Editor’s Note: This summary appeared in Bond Case Briefs – http://bondcasebriefs.com/
Metropolitan Utilities District installed a gas regulator station in the public right-of-way in front of home. Homeowner brought an inverse condemnation proceeding alleging that MUD had engaged in a taking which caused damage to the property through the installation of a “dangerous, obnoxious, and unsightly” gas regulator station.
The District Court granted MUD’s motion for summary judgment and homeowner appealed.
The Court of Appeals noted that this case featured a question of first impression, due to the fact that the homeowner had alleged an inverse condemnation action where there had been no physical intrusion or taking of its property, but only a damaging of the property by virtue of a loss of value to the property. “Thus, we ask, In an inverse condemnation action, must there be an actual physical taking or invasion of the landowner’s property?”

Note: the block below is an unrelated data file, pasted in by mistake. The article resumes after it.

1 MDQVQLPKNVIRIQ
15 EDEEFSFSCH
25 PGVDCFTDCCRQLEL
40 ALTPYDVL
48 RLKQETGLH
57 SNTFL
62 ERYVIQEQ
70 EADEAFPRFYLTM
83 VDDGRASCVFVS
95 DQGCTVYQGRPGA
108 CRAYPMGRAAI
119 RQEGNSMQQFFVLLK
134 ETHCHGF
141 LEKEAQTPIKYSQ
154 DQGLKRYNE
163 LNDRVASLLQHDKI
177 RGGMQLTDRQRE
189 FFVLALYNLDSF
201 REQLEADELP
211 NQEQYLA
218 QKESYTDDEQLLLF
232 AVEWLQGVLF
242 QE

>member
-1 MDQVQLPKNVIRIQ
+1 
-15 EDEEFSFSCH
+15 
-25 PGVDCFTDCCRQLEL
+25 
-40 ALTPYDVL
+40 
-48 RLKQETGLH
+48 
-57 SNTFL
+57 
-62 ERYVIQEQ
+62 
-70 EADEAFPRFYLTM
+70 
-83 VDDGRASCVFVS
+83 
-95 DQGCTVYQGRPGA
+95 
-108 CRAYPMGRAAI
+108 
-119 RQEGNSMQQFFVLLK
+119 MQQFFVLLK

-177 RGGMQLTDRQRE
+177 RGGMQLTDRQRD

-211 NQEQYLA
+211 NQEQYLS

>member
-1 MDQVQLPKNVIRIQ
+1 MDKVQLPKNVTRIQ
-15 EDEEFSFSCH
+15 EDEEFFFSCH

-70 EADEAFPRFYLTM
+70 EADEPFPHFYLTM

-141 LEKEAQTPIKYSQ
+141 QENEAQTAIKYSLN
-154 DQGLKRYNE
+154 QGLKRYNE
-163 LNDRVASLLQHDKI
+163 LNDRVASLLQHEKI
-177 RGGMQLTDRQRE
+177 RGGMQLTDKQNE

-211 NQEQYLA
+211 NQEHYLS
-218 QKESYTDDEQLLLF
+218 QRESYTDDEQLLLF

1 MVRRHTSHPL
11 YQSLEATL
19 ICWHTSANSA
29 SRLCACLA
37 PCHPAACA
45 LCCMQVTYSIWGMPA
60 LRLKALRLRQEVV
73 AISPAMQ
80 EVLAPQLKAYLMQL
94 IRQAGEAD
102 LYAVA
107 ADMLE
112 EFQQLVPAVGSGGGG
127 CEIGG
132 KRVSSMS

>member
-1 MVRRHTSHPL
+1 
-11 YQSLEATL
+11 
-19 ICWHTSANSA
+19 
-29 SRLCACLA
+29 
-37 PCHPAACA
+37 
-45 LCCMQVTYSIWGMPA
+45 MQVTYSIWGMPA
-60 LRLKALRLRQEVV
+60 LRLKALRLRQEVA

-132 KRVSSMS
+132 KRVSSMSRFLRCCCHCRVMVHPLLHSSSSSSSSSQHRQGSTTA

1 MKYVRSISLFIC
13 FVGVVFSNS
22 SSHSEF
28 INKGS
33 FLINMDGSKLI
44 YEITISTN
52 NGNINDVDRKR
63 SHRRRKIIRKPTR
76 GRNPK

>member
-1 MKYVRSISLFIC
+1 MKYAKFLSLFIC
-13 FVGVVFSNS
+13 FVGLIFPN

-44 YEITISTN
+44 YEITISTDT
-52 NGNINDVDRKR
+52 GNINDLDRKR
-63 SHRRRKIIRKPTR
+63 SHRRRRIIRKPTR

The court concluded that, in an action for inverse condemnation due to a governmental taking or damaging of a landowner’s property without the benefit of condemnation proceedings, actual physical construction or physical damaging is not necessary for compensation. As such, the district court erred, as a matter of law, in determining that the homeowner was not entitled to the benefit of inverse condemnation proceedings based on there being no actual taking or physical invasion of the property.
However, the court also found that a diminution in property value alone was not a taking or damaging of the property, but, instead, is a measure of just compensation when such taking or damaging is otherwise proved.
6224 Fontenelle Boulevard, L.L.C. v. Metropolitan Utilities District, 22 Neb.App. 872 (NE App. 5/5/15)